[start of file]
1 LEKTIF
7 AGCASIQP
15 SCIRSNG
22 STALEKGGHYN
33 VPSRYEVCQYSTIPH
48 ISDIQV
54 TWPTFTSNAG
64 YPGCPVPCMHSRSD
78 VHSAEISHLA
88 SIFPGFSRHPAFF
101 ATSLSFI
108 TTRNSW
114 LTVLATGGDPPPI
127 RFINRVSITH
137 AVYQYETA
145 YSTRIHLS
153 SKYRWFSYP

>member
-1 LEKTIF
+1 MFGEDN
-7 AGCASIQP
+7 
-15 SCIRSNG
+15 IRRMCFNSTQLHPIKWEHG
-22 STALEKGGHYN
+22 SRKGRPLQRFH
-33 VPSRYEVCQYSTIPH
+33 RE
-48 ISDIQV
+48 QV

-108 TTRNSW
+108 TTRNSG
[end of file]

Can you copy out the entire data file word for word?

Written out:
1 LEKTIF
7 AGCASIQP
15 SCIRSNG
22 STALEKGGHYN
33 VPSRYEVCQYSTIPH
48 ISDIQV
54 TWPTFTSNAG
64 YPGCPVPCMHSRSD
78 VHSAEISHLA
88 SIFPGFSRHPAFF
101 ATSLSFI
108 TTRNSW
114 LTVLATGGDPPPI
127 RFINRVSITH
137 AVYQYETA
145 YSTRIHLS
153 SKYRWFSYP

>member
-1 LEKTIF
+1 MFGEDN
-7 AGCASIQP
+7 
-15 SCIRSNG
+15 IRRMCFNSTQLHPIKWEHG
-22 STALEKGGHYN
+22 SRKGRPLQRFH
-33 VPSRYEVCQYSTIPH
+33 RE
-48 ISDIQV
+48 QV

-108 TTRNSW
+108 TTRNSG